Oil Could Halve to $50: Pros

Aliza Medina, Associate Producer|CNBC
Thursday, 14 Jun 2012 | 6:33 AM ET

Could oil prices continue their downward path? A recent report from Credit Suisse predicts that oil could hit $50 per barrel in the case of a severe credit crunch.

Looking at a worst-case scenario – namely, a repeat of the slowdown of 2008’s Great Recession precipitated by a crisis of confidence involving Europe - the analysis argues that demand would fall along with trading activity and that any recovery would be “halting fragile and painfully slow.”

The report points to the fall in oil prices witnessed in 2008, when Brent prices plunged from a record high level in the space of a few months.

The analysts explain that the $50, “end is near” scenario “is simply a fatalistic repeat of history on the premise that what was broken three to four years ago has not been fixed."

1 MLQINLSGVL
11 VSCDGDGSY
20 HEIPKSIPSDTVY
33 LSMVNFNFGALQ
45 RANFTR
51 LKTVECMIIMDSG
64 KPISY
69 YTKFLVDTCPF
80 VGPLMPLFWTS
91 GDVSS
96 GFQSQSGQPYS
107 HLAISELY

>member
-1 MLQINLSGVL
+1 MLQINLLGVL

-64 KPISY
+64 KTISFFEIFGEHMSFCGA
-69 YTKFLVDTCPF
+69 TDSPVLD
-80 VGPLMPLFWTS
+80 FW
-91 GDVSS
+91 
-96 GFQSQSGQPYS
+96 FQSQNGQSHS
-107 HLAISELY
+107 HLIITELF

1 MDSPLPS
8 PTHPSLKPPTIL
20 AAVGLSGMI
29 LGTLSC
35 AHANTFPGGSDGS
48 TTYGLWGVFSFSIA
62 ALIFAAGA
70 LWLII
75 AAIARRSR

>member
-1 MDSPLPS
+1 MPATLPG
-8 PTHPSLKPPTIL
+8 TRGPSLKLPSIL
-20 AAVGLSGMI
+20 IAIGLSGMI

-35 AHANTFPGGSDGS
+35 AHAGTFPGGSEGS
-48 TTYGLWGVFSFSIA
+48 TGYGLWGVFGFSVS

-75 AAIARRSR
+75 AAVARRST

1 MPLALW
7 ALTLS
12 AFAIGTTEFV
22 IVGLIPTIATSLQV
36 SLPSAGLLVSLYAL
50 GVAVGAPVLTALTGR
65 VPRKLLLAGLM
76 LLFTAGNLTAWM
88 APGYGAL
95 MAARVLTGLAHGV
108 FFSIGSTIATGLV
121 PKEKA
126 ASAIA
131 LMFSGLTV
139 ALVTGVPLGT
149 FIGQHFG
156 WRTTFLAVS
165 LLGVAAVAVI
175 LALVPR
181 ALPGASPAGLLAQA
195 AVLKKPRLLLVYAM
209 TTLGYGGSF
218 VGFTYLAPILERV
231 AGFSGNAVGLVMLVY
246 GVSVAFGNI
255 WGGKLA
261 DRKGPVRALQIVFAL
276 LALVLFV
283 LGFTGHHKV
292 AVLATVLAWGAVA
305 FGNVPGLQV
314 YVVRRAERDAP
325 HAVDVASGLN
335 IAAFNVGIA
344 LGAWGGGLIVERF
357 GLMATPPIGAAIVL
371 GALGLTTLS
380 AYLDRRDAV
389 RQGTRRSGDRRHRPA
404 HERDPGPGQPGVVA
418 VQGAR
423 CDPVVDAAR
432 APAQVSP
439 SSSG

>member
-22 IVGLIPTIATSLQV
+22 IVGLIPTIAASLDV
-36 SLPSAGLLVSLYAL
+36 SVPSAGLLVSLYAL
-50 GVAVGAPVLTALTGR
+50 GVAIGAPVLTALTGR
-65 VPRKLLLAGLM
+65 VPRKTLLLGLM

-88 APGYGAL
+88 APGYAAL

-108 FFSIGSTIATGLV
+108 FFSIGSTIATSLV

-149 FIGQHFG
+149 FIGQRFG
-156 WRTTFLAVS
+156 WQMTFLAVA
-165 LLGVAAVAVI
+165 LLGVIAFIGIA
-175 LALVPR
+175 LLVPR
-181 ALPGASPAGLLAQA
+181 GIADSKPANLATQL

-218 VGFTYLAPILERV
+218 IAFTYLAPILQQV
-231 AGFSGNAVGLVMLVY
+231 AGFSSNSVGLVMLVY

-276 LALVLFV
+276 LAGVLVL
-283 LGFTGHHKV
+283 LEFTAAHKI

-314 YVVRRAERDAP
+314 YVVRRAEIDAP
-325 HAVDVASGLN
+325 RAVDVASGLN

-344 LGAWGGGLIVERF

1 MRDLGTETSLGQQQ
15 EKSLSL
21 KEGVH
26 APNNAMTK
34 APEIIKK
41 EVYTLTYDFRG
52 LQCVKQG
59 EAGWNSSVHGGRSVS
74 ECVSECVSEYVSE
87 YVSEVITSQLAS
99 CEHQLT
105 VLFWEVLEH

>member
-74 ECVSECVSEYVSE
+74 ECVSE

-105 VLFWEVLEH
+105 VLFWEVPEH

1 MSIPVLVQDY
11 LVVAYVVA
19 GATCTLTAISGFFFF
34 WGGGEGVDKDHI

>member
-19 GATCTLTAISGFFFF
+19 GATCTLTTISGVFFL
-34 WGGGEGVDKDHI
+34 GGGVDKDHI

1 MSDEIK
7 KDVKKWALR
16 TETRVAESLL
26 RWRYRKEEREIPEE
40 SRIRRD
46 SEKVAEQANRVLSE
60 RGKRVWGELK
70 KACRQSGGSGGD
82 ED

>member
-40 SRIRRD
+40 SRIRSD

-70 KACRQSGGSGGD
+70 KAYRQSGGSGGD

"Indeed, global imbalances are worse and much of the available political and real capital has merely been squandered in the interim,” they added.

Gasoline's Tipping Point
Looking at the commodities markets and what's likely to happen with US energy demand, with CNBC's Kate Kelly; Tom Kloza, Oil Price Information Service; and Paco Underhill, Envirosell founder & CEO.

Given the still-plentiful supply and U.S. dollar strength in this scenario, Credit Suisse forecasts a price recovery around $80 by 2013.


Contact Technology


    Get the best of CNBC in your inbox

    › Learn More
  • Matt Hunter is the senior technology editor at CNBC.com.

  • Cadie Thompson is a tech reporter for the Enterprise Team for CNBC.com.

  • Working from Los Angeles, Boorstin is CNBC's media and entertainment reporter and editor of CNBC.com's Media Money section.

  • Jon Fortt is an on-air editor. He covers the companies, start-ups, and trends that are driving innovation in the industry.

  • Lipton is CNBC's technology correspondent, working from CNBC's Silicon Valley bureau.

  • Mark is CNBC's Silicon Valley/San Francisco Bureau Chief covering technology and digital media.